Investment, like ignorance, is self-referential.

Unlike ignorance, I struggle to maintain investment in anything beyond near-term gratification. This isn’t necessarily problematic; it’s not an objective failure. But it’s a challenge.

There are interests and dare I say goals which exceed immediacy. Writing as an avocation benefits from writing well, which benefits from writing with a frequency that allows for critical evaluation and improvement. Frequent writing is not very compatible with writing at the confluence of mood and interest. Ergo: a person possessed of such ambition might best devise a plan, even a regimen. But regimens fall apart in the face of hedonia. And this is just writing, the skills for which are readily available without much specialized instruction or technical aptitude. Try instead to learn mathematics or programming, and the issue quickly defeats any lingering confidence.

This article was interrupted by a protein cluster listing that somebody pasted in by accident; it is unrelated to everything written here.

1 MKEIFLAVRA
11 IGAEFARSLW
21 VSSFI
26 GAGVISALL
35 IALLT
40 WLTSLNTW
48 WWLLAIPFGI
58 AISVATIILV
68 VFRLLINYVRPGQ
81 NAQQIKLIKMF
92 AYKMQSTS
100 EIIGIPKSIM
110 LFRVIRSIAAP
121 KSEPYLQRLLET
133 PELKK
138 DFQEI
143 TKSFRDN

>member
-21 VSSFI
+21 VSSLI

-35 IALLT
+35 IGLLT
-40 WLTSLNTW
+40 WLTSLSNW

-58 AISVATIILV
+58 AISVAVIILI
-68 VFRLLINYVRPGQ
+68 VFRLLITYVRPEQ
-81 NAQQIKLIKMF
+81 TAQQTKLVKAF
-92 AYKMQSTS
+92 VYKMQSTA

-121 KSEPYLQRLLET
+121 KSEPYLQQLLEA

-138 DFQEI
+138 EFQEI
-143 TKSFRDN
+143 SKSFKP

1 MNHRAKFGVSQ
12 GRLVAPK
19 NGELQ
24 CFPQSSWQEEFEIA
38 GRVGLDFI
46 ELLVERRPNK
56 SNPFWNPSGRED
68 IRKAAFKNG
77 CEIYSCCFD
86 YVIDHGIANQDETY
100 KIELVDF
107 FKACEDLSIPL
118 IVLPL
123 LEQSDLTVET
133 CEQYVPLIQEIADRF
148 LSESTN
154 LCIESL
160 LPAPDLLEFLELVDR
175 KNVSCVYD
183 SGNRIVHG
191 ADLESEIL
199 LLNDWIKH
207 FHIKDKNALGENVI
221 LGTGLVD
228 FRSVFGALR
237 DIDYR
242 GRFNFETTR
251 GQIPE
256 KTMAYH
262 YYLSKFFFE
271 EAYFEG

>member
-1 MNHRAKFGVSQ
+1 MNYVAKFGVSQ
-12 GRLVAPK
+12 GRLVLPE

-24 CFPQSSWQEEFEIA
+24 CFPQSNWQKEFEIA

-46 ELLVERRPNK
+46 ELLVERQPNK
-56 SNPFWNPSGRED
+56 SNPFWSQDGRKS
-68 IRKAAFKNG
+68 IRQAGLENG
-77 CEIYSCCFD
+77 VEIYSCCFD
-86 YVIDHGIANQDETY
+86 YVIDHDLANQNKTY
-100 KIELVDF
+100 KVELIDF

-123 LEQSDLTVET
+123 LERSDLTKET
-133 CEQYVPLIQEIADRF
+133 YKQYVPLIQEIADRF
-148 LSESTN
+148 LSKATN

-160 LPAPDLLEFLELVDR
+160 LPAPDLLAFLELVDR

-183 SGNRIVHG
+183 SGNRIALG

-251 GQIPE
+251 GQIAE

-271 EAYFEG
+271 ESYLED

It’s not only a struggle with quick gratification. That’s actually a side-effect of a general malaise of spirit, an—I’m going to use that pretentious phrase—existential crisis. Evaluating the regimen requires some introspection and there’s a philosophical halting problem and then a sad is had and no things are planned. Nacho cheese dust on fingers. Life measured in frames-per-second. David Lynch coughing into a chicken.

There’s also something a bit more earthly, more basic, at work: pride. I once told a COO to whom my boss reported that I hate being told what to do, and by myself most of all. I set reminders and then often defy them because I’m a grown-ass adult so I’ll take my meds when I’m goddamn good and ready. But this pride, however powerful it may feel, is just a sidekick to the philosophical struggles.

About

My name is Daniel Black. I am on the internet in several places, including Twitter and Tumblr. I am a person. I am a father and a husband. I am was a university student of mathematics. I am a less formalized student of thinking, of philosophy, of writing, and of how to make decisions.

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